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Blog: The Story of Captain Owen O'Neill

Many streets are named after people. Some of them we are generally familiar with, such as Roosevelt, or Hopkins. However in Belmont there is a street that runs east to west near Safeway, which is split by El Camino continuing to Highway 101, called O’Neill Avenue. Most people have no idea who the street is named after. Here’s the story:

Captain Owen O’Neill, was an Englishman and a seafarer. He literally was the Captain of his own ship. O’Neill sailed regularly between England and San Francisco transporting passengers and goods on journeys that would take months at a time since in those days there was no Panama Canal. This required O’Neill to traverse the southern tip of South America, known as Cape Horn.

Upon retiring from his long oceanic ventures, he settled in Belmont. There he built a house and dock at the edge of San Francisco Bay to transport people back and forth between Belmont and San Francisco. He also built some rustic shelters which he rented out to duck hunters.

The house he built for his family was along what became Old County Road near the corner of his namesake street.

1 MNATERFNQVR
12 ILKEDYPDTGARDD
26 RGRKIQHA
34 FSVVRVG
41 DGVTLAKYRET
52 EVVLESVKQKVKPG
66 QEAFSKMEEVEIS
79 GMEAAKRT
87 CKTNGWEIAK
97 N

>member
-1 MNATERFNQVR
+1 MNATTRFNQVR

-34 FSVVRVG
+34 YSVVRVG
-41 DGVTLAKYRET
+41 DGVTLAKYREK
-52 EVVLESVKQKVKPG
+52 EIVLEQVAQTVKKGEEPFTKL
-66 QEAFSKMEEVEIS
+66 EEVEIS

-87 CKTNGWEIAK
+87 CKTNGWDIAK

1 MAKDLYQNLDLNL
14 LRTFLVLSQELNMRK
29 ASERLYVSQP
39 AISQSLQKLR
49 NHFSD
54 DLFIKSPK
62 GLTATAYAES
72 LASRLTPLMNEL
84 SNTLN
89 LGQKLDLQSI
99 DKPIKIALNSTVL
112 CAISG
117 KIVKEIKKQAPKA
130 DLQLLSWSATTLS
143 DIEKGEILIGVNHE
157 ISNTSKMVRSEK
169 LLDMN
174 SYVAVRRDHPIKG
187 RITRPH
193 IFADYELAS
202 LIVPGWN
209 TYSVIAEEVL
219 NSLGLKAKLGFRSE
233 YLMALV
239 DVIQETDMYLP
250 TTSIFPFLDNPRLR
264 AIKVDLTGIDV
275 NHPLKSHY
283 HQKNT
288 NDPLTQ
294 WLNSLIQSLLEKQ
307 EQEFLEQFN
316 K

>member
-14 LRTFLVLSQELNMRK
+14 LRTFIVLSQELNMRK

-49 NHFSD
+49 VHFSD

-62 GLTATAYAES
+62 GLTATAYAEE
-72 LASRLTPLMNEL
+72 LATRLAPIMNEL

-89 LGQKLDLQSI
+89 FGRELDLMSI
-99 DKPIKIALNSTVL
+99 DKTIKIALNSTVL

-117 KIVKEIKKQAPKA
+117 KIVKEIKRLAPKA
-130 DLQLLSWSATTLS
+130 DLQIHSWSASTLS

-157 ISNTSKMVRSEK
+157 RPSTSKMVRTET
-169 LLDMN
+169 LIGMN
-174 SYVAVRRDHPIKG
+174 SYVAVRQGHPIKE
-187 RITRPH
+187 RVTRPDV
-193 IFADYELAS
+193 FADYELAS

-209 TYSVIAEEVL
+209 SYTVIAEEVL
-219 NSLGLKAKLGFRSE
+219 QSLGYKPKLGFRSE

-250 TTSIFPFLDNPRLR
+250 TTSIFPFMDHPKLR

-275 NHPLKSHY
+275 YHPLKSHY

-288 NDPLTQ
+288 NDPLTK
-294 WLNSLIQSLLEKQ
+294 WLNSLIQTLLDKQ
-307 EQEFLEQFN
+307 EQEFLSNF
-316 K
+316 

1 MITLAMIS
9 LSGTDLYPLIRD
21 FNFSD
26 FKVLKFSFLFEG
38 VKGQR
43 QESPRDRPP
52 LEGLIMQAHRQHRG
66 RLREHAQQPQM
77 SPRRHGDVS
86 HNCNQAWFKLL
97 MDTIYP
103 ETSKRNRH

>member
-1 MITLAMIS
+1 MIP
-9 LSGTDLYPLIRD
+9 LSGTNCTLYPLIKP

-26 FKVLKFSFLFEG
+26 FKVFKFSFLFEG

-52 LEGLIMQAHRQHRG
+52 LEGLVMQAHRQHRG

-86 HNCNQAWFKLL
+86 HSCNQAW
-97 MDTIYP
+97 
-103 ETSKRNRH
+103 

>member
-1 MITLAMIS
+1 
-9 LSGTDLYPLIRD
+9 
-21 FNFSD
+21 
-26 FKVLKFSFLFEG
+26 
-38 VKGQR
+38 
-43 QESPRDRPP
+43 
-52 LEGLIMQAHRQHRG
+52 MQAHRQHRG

The area near the marshes became known as Shantytown since most of the folks were fairly poor.

Eventually, as the Peninsula's population grew and more room was needed for more homes and businesses, Highway 101 had to be widened. This spelled doom for Shantytown, so the fire department decided to burn it down.

Today the O’Neill name still remains both as a street name as well as the slough in Belmont.  Next time you are in Belmont on or near O’Neill Ave, you will know the story.

Everything else is just history.

Some of the photos used in this blog are courtesy of the Local History Room, Redwood City's best-kept secret. The Local History Collection covers all aspects of Redwood City's development, from the 1850s to the present day, with particular emphasis on businesses, public schools, civic organizations, city agencies, and early family histories. The Local History Room is not affiliated with the Redwood City Public Library, but it is inside it. 

Dan Calic

About the Author: Dan Calic

A product of Goodwin (JFK), Henry Ford, Roosevelt, Sequoia High and Canada College, Dan has deep Redwood City roots. He’s witnessed Redwood City transform from a sleepy peninsula town into a thriving high-tech hub.
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